On May 19th 2020 six Okinawan Karate Masters were recognized by the prefecture as an Intangible Cultural Asset Holder in the Field of Okinawan Karate and Martial Arts with Weaponry. I am honored to have photographed them all for the Karate Masters Portrait Project over the past 8 years. Congratulations to Iha Sensei, Kikugawa Sensei, Maeshiro Sensei, Nakahodo Sensei, Iha Sensei and Takara Sensei! I’m also happy to announce that episode 8 in the YouTube series Sensei: Masters of Okinawan Karate is now online. I’m really proud of all the work that went into this episode, the team that helped create it, and the sponsors and supporters of the series. Iha Sensei speaks a mix of Japanese, Okinawan (a separate language not a dialect of Japanese), and English. It made transcriptions and translations a challenge, and there were even a few corrections after it went live, after getting some extra feedback from Nakasone Sensei. Please like, comment, and share the videos so that the YouTube algorithm introduces it to others.
Tsuguo Sakumoto, 7 times consecutive world champion, and coach to 9 world champions including Arata Kinjo, Takuya Uemura and Ryo Kiyuna. He is 9th-dan in Ryuei-ryu karate. Ryo Kiyuna is one of Japan’s best chances to win a gold medal at the Tokyo 2020 (2021) Olympics so Sakumoto Sensei is more than ever a very busy man. Luckily he liked the portraits of him I shot in 2014 so we managed to get to interview him last September for the Sensei: Masters of Okinawan Karate Series. You can learn more about the series, and even how to support is here: https://travel67.com/the-karate-masters-portrait-project/sensei-documentary/
In the latest video in the series I’m making about karate, 83-year-old, 10th-dan Shorin-Ryu, Doug Perry talks about his life in the Marine Corps and martial arts, and his love of Okinawa. Also includes a conversation with his son Colonel Jason Perry. Thank you to all the sponsors and supporters you’ll see listed at the end of the video I couldn’t do it without you! Please get in touch if you’re able to help with this project! https://travel67.com/the-karate-masters-portrait-project/sensei-documentary/ Currently going through the final checks for two more videos. Will release Seikichi Iha Sensei’s interview hopefully in around a week from now, and then Tsuguo Sakumoto’s interview a week later.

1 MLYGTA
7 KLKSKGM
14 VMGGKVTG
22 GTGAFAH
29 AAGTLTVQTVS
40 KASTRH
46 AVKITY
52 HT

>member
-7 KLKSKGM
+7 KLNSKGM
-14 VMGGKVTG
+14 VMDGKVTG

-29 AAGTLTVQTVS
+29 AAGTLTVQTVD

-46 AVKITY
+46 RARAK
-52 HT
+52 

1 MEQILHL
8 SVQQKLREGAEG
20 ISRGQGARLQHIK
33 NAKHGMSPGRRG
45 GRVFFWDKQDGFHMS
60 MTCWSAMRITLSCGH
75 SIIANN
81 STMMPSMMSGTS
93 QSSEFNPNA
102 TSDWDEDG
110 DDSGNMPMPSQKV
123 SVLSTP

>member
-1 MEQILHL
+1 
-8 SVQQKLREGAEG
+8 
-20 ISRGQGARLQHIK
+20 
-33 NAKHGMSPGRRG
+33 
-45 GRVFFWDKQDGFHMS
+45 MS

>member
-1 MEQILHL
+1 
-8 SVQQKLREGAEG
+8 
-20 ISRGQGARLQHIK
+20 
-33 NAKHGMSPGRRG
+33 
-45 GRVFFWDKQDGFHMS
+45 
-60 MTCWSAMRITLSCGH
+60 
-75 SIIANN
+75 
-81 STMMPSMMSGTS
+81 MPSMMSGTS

Uechi-ryu is one of the main styles of Okinawan karate. Literally translated it means Uechi style, its name coming from its founder Kanbun Uechi (1877-1948). At 19, Kanbun Uechi went to Fuzhou City in China to study martial arts. He studied a style known as Pangai-noon and after 13 years returned to Okinawa. Many years later he began teaching Pangai-noon karate in Japan, and in 1940 the style was renamed as Uechi-ryu karate jutsu. Kanbun Uechi’s son Kanei Uechi (1911-1991) was the second generation of the style. His grandson Kanmei Uechi (1941-2015) was the third generation. And today his great-grandsons Kanji Uechi and Sadanao Uechi continue the Uechi-ryu legacy. Motobu is the hometown of Uechi-ryu’s founder Kanbun Uechi. A couple of years ago a statue of the Kanbun Uechi was built in the Yaedake Sakura no Mori, Cherry Blossom Park, in Motobu Town. Motobu is also where we now live, so Kanbun Uechi often overlooks us as we picnic in the park 🙂